The TL:DR version of this long post about the new Xiaomi Mi Max phone is this: great phone especially considering its asking price and in my opinion, the best all-round Phablet at this price-point. But it’s also just too large for most people to use as a primary phone.
That out of the way, here are my further-on first impressions of the Mi Max!
The Max isn’t a one-hand phone… for the most part. You can hold it comfortably with one hand and do the usual scrolling and button tapping – just so long as the button’s icon isn’t past the imaginary horizontal midpoint of the phone. So, reading a long web page is fine since you can scroll, as is clicking on links.
Even though it has a 6.44″ screen and this is the largest phablet I’ve owned so far, there’s little wasted space form factor-wise. Bezels are thin though there’s an approximately 1.5mm black border around the screen which will likely not appeal to many. Nonetheless, the phone could had been even larger and thicker than this, more so considering the huge 4850mAh battery it packs in. Bottom line, it’s a large phone – but might had been even larger.
I especially also like that the phone offers dedicated keys for phone navigation. Many phone manufacturers implement onscreen keys instead. The jury is still out between onscreen and dedicated keys, but I prefer the latter by far. Onscreen keys eat into the actual usable screen area – in that a phone with a 6″ display with onscreen keys would typically have maybe 5.7″ usable area then.
Build quality is very premium for its price, and is similar in overall styling to the most recent iterations of the iPhone. One reviewer remarked though that the Max bends with just a bit of pressure, but I found no such characteristic on my unit of the phone. Granted, it’s not as dense or rigid as the Note 5, and given the phone’s thin girth the Max might indeed bend or even break under severe pressure, but it’s just doesn’t creak under normal use in my case. Bottom line: for just about S$280, I got a phone that’s akin externally at least to what I’d get if I paid thrice that.
Battery life is amazing! I left it 100% fully charged before turning in for the night. Six hours later, the battery had dipped just 1% to 99%. Right like a champ.
The fingerprint sensor is very responsive and quick. I liked the Mi Note 3’s fingerprint sensor, and the Max’s implementation of it is equivalent. There’s one minor annoyance though: the sensor is placed fairly high on the back of the phone, and I have to fidget around to find it when grasping the phone. It would had likely worked better if the sensor had been sited lower on the back.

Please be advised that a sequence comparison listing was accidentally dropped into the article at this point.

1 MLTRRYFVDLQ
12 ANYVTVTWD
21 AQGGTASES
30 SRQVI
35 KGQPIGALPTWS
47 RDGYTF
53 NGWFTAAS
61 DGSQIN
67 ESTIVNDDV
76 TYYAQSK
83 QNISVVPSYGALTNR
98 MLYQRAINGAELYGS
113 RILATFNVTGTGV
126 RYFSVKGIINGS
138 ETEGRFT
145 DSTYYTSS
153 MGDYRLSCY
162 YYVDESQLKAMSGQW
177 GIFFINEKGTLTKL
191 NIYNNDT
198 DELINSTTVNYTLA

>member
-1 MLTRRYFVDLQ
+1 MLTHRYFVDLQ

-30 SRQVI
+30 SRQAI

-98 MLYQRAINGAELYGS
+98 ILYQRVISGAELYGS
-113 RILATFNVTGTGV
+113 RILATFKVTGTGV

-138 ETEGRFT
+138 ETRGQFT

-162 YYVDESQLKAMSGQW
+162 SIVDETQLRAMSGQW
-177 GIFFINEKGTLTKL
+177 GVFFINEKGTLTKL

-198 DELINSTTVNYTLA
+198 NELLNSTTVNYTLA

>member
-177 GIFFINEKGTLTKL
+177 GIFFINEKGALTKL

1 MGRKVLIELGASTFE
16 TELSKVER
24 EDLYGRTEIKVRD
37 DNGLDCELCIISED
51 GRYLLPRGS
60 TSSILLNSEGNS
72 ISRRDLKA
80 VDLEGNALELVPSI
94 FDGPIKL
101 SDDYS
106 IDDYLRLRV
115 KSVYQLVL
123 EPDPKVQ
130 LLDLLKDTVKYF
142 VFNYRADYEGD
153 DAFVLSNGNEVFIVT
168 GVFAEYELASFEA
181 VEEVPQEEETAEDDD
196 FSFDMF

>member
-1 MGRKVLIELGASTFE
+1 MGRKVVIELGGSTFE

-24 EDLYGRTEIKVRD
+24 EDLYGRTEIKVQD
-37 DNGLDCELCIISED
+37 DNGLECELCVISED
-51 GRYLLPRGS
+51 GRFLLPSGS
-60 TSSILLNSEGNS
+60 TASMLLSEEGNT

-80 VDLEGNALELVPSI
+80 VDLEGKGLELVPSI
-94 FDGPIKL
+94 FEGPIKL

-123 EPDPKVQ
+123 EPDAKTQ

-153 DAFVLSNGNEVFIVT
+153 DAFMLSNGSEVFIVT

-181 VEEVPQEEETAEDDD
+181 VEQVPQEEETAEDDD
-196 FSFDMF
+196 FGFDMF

The Max – gold edition in my case – has a textured back that makes finger smudges a non-issue. Totally unlike the Note 5’s reflective glass back – which is also a magnet for prints and feeling like you’re holding a bar of soap at all times. The Max’s chamfered edges gives one some grip on the phone, but I highly recommend a non-slip case for this nonetheless.
The Full HD screen – as in 1080×1920 pixels – is fine for general usage, but the lower resolution is also apparent in selected apps – e.g. Facebook, Whatsapp. The display advantage of a Quad HD screen of 1440×2560 pixels, e.g. that on the Samsung Galaxy Note 5, is apparent in those apps.
Maximum screen brightness higher than the Mi Note 3 but lower than the Samsung Note 5’s – which will make outdoor use in direct sunlight a little problematic. Screen viewing angles though are decent, and outdoor use in the shade is still fine.
Phone performance-wise; I’m not a mobile video gamer, so the performance aspects of the phone’s GPU aren’t of much concern for me. The phone feels brisk enough with page navigation, and launching of the general suite of apps that I use.
As for a couple of first oddities:
The touch screen seems very occasionally finicky for selected apps. Pulling down to refresh my Facebook newsfeed requires several tries.
No NFC. I’ve started using Samsung Pay on the Note 5 and love it. The absence of NFC support for the Max means that it’d be hard for it to be a primary phone.